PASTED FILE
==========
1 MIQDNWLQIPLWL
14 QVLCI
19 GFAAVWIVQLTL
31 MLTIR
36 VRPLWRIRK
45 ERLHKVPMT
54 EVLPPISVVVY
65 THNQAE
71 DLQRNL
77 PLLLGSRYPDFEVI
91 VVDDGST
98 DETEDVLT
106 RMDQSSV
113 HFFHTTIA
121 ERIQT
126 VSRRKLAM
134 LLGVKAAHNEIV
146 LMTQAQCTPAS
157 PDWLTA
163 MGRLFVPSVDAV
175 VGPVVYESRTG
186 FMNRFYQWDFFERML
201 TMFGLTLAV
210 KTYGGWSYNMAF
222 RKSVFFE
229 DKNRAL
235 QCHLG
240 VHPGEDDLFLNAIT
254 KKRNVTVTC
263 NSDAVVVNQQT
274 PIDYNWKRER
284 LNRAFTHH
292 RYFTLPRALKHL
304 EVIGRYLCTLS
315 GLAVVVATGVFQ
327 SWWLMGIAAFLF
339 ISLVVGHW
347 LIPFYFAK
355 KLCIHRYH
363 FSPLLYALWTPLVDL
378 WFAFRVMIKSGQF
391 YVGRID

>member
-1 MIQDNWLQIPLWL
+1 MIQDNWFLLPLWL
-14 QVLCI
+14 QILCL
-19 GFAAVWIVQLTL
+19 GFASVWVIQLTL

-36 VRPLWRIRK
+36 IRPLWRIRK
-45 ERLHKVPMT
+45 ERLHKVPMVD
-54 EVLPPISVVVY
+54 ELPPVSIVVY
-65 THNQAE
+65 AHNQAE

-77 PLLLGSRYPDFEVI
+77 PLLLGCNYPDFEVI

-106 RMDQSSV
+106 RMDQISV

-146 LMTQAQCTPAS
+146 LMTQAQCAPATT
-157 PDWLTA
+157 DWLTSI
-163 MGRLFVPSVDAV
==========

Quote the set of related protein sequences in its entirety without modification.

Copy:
1 MIQDNWLQIPLWL
14 QVLCI
19 GFAAVWIVQLTL
31 MLTIR
36 VRPLWRIRK
45 ERLHKVPMT
54 EVLPPISVVVY
65 THNQAE
71 DLQRNL
77 PLLLGSRYPDFEVI
91 VVDDGST
98 DETEDVLT
106 RMDQSSV
113 HFFHTTIA
121 ERIQT
126 VSRRKLAM
134 LLGVKAAHNEIV
146 LMTQAQCTPAS
157 PDWLTA
163 MGRLFVPSVDAV
175 VGPVVYESRTG
186 FMNRFYQWDFFERML
201 TMFGLTLAV
210 KTYGGWSYNMAF
222 RKSVFFE
229 DKNRAL
235 QCHLG
240 VHPGEDDLFLNAIT
254 KKRNVTVTC
263 NSDAVVVNQQT
274 PIDYNWKRER
284 LNRAFTHH
292 RYFTLPRALKHL
304 EVIGRYLCTLS
315 GLAVVVATGVFQ
327 SWWLMGIAAFLF
339 ISLVVGHW
347 LIPFYFAK
355 KLCIHRYH
363 FSPLLYALWTPLVDL
378 WFAFRVMIKSGQF
391 YVGRID

>member
-1 MIQDNWLQIPLWL
+1 MIQDNWFLLPLWL
-14 QVLCI
+14 QILCL
-19 GFAAVWIVQLTL
+19 GFASVWVIQLTL

-36 VRPLWRIRK
+36 IRPLWRIRK
-45 ERLHKVPMT
+45 ERLHKVPMVD
-54 EVLPPISVVVY
+54 ELPPVSIVVY
-65 THNQAE
+65 AHNQAE

-77 PLLLGSRYPDFEVI
+77 PLLLGCNYPDFEVI

-106 RMDQSSV
+106 RMDQISV

-146 LMTQAQCTPAS
+146 LMTQAQCAPATT
-157 PDWLTA
+157 DWLTSI
-163 MGRLFVPSVDAV